• Explanation 2 – The expression, “Indian National Flag” includes any picture, painting, drawing or photograph, or other visible representation of the Indian National Flag, or of any part or parts thereof, made of any substance or represented on any substance or digital picture
  • Explanation 3 – The expression “Dishonour Indian Map” means if anywhere map represented with respective manner,Tapping Map on Road or any public place.
  • Explanation 4 – The expression “public place” means any place intended for use by, or accessible to, the public and includes any public conveyance.

Disrespect to the Indian National flag means and includes —

  • A gross affront or indignity offered to the Indian National Flag; or
  • Dipping the Indian National Flag in salute to any person or thing; or
  • Using the Indian National Flag:-(i) as a portion of costume, uniform or accessory of any description which is worn below the waist of any person; or(ii) by embroidering or printing it on cushions, handkerchiefs, napkins,undergarments or any dress material; or
  • Putting any kind of inscription upon the Indian National Flag; or
  • Using the Indian National Flag as a receptacle for receiving, delivering or carrying anything except flower petals before the Indian National Flag is unfurled as part of celebrations on special occasions including the Republic Day or the Independence Day; or
  • Using the Indian National Flag as covering for a statue or a monument or a speaker’s desk or a speaker’s platform; or
  • Allowing the Indian National Flag to touch the ground or the floor or trail in water intentionally; or
  • Draping the Indian National Flag over the hood, top, and sides or back or on a vehicle, train, boat or an aircraft or any other similar object; or
  • Using the Indian National Flag as a covering for a building; or
  • Intentionally displaying the Indian National Flag with the “saffron” down.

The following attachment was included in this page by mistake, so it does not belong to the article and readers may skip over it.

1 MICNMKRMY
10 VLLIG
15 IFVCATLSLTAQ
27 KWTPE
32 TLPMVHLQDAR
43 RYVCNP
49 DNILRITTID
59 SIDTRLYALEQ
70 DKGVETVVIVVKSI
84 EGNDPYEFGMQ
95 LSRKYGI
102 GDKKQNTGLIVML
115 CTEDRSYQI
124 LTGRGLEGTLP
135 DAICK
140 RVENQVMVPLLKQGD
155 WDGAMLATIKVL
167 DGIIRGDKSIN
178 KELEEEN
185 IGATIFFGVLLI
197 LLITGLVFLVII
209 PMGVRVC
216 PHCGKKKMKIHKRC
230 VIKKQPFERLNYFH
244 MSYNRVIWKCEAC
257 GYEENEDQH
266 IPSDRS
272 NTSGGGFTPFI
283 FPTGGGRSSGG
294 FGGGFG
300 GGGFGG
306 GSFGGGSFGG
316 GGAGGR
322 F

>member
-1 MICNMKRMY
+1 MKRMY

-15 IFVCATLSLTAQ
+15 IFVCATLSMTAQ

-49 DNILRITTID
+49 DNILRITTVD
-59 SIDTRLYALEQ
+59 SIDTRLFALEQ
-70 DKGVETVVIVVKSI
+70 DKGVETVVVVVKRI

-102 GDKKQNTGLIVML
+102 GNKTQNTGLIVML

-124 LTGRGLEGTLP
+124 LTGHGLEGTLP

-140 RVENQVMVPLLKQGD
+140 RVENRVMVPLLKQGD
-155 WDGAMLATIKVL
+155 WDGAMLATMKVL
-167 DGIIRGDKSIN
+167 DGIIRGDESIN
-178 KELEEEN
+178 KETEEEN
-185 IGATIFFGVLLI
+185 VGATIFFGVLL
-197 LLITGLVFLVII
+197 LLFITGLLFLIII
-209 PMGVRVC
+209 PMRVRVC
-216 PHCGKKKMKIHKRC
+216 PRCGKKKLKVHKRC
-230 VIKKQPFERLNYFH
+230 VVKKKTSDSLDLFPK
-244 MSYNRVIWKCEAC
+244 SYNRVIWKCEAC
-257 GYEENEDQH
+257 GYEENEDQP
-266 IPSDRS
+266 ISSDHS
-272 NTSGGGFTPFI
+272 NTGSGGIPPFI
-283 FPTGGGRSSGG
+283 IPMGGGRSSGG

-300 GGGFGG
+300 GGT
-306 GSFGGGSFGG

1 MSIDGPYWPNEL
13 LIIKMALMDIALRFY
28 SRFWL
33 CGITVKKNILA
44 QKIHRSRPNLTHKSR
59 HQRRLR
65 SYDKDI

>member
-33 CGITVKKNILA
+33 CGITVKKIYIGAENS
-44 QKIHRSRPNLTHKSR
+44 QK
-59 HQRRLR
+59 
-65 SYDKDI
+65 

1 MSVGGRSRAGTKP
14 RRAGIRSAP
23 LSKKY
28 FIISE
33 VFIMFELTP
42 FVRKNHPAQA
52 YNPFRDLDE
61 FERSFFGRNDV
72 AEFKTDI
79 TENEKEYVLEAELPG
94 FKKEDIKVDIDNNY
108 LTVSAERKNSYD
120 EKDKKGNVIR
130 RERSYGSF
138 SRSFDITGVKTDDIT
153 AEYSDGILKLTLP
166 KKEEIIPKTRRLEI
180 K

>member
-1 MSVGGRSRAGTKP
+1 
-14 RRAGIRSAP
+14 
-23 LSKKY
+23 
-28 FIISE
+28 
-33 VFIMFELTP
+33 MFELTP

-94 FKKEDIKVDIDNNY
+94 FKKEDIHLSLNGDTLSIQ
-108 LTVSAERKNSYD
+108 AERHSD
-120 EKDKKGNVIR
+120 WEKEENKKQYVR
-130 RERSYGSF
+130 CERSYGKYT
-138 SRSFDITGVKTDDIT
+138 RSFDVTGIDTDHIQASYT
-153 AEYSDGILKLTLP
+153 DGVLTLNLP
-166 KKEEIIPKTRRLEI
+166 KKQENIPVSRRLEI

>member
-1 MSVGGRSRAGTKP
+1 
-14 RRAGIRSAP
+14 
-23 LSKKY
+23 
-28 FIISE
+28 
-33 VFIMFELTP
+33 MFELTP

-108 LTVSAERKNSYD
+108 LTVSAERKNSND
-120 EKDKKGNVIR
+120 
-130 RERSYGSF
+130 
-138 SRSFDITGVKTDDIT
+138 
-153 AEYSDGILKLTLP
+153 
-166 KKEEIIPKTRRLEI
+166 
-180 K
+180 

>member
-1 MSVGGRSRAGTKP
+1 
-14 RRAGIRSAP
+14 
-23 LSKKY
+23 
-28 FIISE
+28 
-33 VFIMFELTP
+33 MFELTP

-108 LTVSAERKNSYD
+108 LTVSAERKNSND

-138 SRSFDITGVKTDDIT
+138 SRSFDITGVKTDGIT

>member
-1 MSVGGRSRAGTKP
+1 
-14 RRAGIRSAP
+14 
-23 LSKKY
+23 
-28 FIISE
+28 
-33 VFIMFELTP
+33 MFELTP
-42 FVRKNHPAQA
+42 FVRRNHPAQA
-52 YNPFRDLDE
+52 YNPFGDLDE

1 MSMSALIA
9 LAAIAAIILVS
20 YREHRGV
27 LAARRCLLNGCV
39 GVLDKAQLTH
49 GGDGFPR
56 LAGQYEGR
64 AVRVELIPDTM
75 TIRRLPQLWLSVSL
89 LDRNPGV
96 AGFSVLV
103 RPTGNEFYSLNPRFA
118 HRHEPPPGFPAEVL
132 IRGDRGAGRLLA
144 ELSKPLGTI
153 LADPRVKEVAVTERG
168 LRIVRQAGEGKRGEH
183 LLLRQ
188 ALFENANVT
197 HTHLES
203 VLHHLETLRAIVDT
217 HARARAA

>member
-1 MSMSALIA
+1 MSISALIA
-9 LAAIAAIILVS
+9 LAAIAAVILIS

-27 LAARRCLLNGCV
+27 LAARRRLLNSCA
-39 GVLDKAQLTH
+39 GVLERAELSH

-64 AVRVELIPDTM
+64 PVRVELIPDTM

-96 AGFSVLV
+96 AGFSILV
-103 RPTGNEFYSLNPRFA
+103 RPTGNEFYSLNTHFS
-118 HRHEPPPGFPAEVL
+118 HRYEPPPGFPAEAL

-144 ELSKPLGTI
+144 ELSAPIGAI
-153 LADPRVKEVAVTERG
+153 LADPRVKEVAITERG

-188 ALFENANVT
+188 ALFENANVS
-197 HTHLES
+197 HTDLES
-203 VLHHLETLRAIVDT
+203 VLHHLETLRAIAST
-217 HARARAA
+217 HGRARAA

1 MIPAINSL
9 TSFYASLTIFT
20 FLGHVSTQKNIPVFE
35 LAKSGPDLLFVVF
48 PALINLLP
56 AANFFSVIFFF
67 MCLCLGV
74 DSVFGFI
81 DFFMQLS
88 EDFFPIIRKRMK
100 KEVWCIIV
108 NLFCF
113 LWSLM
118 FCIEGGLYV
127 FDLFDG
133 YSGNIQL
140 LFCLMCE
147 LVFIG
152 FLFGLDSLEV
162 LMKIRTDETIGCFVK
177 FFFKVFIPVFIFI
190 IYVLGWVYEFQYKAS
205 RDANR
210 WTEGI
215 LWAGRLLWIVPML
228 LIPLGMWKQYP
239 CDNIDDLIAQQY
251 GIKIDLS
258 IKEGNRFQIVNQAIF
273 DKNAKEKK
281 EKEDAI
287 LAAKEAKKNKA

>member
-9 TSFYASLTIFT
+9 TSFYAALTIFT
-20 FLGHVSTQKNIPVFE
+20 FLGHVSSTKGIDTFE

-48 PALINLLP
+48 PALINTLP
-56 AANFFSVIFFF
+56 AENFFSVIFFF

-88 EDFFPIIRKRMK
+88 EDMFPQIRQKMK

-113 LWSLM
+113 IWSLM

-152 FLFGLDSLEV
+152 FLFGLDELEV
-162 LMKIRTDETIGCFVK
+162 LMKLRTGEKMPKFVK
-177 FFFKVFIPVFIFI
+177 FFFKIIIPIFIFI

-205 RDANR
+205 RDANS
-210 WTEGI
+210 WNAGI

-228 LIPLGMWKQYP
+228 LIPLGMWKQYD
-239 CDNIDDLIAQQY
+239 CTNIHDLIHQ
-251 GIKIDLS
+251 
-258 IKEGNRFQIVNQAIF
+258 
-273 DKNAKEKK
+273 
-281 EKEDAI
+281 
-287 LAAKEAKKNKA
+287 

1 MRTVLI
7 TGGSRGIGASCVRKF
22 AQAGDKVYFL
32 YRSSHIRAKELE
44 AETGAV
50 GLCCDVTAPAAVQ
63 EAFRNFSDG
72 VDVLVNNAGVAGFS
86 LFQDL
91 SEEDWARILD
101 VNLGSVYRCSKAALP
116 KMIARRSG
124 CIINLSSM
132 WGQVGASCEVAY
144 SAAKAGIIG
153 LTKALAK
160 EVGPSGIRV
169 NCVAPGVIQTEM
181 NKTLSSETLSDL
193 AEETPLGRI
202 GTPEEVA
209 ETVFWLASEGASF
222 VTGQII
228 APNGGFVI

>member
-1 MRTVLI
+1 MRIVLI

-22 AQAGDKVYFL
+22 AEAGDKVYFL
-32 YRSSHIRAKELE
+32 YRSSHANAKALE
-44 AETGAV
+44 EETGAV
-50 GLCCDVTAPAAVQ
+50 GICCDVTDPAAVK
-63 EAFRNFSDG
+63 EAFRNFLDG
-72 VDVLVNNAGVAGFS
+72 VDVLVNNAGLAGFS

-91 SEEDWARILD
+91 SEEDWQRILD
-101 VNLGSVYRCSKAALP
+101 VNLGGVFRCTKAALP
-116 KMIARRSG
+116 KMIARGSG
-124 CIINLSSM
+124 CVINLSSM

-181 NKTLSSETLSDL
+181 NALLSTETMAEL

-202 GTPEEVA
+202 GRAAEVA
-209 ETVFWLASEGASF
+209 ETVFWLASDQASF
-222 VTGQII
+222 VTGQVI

National anthem

  • As provided in Section 3 of the Act, whoever intentionally prevents the singing of the Jana Gana Mana or causes disturbances to any assembly engaged in such singing shall be punished with imprisonment for a term, which may extend to three years, or with fine, or with both.

Penalty and conviction

  • As Such the Law recognises all the above cases, as grouped under Section (a)National Flag and Constitution (b)National Anthem, as offences and convicts the Penalties or sentences as follows.
  • Whoever having already been convicted of an offence under section 2 or section 3 is again convicted of any such offence shall be punishable for the second and for every subsequent offence, with imprisonment for a term, which shall not be less than one year.

5 . UPI

Context : The UPI was launched in 2016 and is operated by the National Payments Corporation of India (NPCI). The NPCI was formed in 2009 as an initiative of the Reserve Bank of India (RBI) and the Indian Banks’ Association (IBA) with the goal to create a robust payment and settlement infrastructure. UPI operates on top of the Immediate Payment Service (IMPS) which was created by the NPCI for immediate fund transfers.

Functioning of UPI

  • UPI based payments function broadly through three steps. First, one’s bank account is mapped to a Virtual Payment Address (VPA). A VPA eliminates the risk of mentioning account details in every transaction. It can be created in a couple of minutes using a UPI app. The only prerequisite is that your bank account be linked to a mobile number.